How To Find Bass On New LakesHow To Find Bass On New Lakes
Connecticut angler Paul Mueller has found much bass tournament success — including qualifying for two Bassmaster Classics — far from his home. Here’s how he becomes familiar with unfamiliar waters.
By Pete Anderson
Paul Mueller has always loved to fish for bass. The passion was ignited by his father, who took him on his first excursions. He religiously watchedThe Bassmasterson television. At age 16, he joined a local bass club and fished his first tournaments. It wasn’t long after that he began entering larger ones — including those organized by the Connecticut B.A.S.S. Nation — that were farther from his home. “I fished all levels from the ground level up,” he said. “I always loved to compete.”
Mueller competed as a co-angler on the FLW Tour from 2008 to 2011, when he was crowned the co-angler champion at the Forrest Wood Cup on Lake Ouachita in Arkansas. He was a co-angler in the Rayovac FLW Series Northern Division in 2011 and then a boater in 2012 and 2013.
Mueller’s accomplishments in B.A.S.S.-sanctioned events stand as tall. He fished his way through the B.A.S.S. Nation ranks to its 2013 National Championship on Lake Dardanelle in Arkansas, where he was the top Eastern Division angler. That qualified him for the 2014 Bassmaster Classic on Alabama’s Lake Guntersville, where he weighed 66 pounds and 8 ounces and finished second. His second-day catch — five largemouth that weighed 32 pounds and 3 ounces — was the biggest limit of his life and set the current five-fish weight record for the Classic. He’ll return to the Bassmaster Classic in 2015, because he won the 2014 B.A.S.S. Nation Championship on the Ouachita River in Monroe, La.
But Guntersville and the other waters where Mueller has found success are far — in distance and fishing approach — from the Northern fisheries closer to his hometown. “They fish unlike anything we have here in Connecticut,” he said. Tournament bass anglers earn the rank of best by finding prize-winning bass on any lake at any time. Mueller is one of those anglers. He shared the following five tips, so you can become better at finding bass on new-to-you lakes.
Understand the body of water
The search for bass starts before Mueller leaves his driveway. “I try to do research on the lake — patterns, depths,” he said. “The forage is a good thing to know, too.” Combining that information allows him to assemble expectations of what he’ll find and where he’ll start fishing. But it’s the next step that he deems more important: getting out on the water. That’s when he sees the lake’s layout and learns how to navigate it.
A new-to-you lake is not the place to experiment with new techniques. Mueller sticks with the basics, so he can concentrate on finding bass. That includes focusing on sections of a lake or river where he can fish his strengths. And your strength, he said, can often be an underutilized technique that has potential to produce on that new lake. That’s what he found at Lake Dardanelle, the 34,000-acre Arkansas River impoundment that is about 1,400 miles from his home in Naugatuck, Conn.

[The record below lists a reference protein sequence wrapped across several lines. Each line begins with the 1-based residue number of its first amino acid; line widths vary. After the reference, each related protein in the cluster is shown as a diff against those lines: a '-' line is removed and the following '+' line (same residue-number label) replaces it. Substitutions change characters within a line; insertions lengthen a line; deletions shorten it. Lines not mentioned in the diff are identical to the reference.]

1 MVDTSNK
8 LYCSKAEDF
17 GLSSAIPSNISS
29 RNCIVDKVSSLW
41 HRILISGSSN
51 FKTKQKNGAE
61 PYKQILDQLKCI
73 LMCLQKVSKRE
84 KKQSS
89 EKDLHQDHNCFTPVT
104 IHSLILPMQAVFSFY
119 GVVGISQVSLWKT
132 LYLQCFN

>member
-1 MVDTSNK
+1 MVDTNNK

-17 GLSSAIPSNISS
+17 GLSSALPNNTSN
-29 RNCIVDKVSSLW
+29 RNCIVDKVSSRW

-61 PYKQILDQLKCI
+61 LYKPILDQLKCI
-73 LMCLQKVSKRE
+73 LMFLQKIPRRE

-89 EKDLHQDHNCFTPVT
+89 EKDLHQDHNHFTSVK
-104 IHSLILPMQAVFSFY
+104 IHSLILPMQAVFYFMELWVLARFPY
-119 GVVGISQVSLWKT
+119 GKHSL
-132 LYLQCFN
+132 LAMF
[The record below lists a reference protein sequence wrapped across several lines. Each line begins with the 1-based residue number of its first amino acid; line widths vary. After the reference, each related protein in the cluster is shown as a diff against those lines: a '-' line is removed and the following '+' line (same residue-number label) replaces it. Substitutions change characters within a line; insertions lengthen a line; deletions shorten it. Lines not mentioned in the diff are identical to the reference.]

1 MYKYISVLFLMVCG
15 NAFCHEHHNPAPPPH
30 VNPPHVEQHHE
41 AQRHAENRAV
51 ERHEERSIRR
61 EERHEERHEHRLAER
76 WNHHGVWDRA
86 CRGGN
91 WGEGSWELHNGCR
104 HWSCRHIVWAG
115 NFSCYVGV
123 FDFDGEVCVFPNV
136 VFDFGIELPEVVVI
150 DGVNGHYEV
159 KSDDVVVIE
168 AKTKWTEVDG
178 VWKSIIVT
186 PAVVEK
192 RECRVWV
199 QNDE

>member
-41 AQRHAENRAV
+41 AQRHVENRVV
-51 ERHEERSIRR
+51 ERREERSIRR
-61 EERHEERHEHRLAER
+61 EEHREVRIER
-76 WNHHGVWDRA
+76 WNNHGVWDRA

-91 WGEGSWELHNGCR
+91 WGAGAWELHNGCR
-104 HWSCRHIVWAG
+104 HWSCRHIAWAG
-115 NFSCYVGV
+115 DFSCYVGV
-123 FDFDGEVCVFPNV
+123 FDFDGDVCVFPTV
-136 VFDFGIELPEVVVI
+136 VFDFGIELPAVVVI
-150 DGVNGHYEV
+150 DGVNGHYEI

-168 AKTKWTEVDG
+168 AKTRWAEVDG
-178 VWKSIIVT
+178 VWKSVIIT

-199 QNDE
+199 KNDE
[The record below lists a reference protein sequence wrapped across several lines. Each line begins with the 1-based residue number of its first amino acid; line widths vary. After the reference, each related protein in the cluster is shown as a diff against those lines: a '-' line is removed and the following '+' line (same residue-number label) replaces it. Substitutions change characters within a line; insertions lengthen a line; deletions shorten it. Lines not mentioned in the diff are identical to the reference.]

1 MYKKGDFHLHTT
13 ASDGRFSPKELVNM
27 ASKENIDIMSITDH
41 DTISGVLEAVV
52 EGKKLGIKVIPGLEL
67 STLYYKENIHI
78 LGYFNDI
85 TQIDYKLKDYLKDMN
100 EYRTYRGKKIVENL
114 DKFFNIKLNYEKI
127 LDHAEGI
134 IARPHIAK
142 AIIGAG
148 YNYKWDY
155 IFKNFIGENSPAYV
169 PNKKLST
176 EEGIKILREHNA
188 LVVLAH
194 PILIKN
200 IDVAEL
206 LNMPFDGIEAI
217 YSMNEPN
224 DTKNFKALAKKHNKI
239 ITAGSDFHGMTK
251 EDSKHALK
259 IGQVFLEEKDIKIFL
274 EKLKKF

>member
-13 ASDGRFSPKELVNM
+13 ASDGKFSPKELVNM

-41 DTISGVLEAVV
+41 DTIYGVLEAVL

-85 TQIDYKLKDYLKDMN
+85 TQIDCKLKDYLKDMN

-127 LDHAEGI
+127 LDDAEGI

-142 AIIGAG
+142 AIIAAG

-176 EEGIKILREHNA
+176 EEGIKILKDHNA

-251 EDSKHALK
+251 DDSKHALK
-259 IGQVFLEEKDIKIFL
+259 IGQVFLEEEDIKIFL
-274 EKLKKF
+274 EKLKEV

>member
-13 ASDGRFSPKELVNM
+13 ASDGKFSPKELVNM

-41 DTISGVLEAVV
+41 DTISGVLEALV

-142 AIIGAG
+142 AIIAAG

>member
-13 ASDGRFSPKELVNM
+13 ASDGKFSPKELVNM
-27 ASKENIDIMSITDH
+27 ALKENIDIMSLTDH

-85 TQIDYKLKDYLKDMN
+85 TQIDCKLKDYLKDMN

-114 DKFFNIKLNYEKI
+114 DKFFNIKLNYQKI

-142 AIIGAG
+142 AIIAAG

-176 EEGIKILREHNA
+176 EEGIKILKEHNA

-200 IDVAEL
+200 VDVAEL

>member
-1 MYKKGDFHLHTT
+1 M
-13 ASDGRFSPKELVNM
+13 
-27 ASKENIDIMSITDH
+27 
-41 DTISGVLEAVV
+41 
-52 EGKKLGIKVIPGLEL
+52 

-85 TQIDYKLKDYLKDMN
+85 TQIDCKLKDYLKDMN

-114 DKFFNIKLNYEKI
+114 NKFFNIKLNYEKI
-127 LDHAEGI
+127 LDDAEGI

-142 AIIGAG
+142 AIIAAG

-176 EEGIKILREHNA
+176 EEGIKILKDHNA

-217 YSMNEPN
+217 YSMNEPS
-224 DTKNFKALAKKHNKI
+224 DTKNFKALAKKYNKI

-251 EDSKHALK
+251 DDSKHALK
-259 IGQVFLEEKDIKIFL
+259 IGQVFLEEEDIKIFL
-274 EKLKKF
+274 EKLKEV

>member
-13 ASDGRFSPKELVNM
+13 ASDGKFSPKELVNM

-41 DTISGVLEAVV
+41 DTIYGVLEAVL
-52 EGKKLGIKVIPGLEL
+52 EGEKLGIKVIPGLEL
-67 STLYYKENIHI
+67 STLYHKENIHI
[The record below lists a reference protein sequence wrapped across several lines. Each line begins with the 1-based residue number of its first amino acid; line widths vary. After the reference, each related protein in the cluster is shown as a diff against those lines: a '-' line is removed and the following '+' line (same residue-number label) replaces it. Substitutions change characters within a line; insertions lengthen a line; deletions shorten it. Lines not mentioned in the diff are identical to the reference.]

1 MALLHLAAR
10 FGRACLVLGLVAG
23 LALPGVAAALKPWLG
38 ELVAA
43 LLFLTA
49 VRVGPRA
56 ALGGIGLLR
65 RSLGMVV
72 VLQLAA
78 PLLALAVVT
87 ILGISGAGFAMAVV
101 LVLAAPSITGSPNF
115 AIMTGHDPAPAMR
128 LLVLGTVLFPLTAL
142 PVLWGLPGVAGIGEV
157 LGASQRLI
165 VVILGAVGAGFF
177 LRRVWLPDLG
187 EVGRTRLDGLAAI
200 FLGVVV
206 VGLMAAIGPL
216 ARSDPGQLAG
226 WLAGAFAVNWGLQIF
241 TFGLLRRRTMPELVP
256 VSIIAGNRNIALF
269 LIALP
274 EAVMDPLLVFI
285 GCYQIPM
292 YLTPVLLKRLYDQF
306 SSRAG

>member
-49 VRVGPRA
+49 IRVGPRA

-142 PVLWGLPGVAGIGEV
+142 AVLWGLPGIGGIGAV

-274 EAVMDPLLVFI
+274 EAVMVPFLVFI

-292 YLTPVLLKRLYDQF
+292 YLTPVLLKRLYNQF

Mueller qualified through local and state tournaments to represent his home state in the 2013 B.A.S.S. Nation Championship, just like the other competitors. But he only had to beat anglers from the other Eastern Division states to earn a Bassmaster Classic invite. He said most competitors were focused on shallow bass, casting spinnerbaits, bladed jigs and jigs to shoreline grass. So he went the other way, flexing his strength with deep-diving crankbaits to find bass in deeper water. He was one of the only anglers there to fish that way.
Mueller used his crankbaits to find Dardanelle bass that were relating to small underwater points dotted with submerged coontail grass. He followed those bass as conditions changed during the tournament, and he ended up catching them from matted coontail and hyacinths along a deep bank with a Dobyns flipping stick, Reins Ring Craw and 1.25-ounce weight. But he may not have found them in the first place if he hadn’t started with one of his strengths.
Cover water quickly
Switching from the cast and retrieve of crankbaits to the drop and wait of flipping wasn’t always for Mueller, who started out as a power fisherman. But it was advice from a friend that drove home the importance of slowing down. He remembers well his words: “If you are going to make it in this business, you need to learn how to slow down and fish a jig.” Few other lures catch big fish and allow you to pick apart a spot better than a jig. But to find bass, you have to fish fast. Then once you find them, you can slow down and milk the biggest bass from a spot.
Mueller fishes fast, because bass aren’t everywhere in a lake. They gravitate to the best cover and structure for the current conditions. He thinks the old saying that 90 percent of the fish are in 10 percent of the water is an overstatement, especially during the coldest months. He feels they are in an even smaller portion of available water. So when he is looking for bass, he keeps moving. That’s something he learned from his boaters during FLW Tour events. “Those guys fish so fast, but they are very efficient at it,” he said. “If you are not getting bites, you must move on.” Even spots that look perfect may not have as much potential as you think, he said.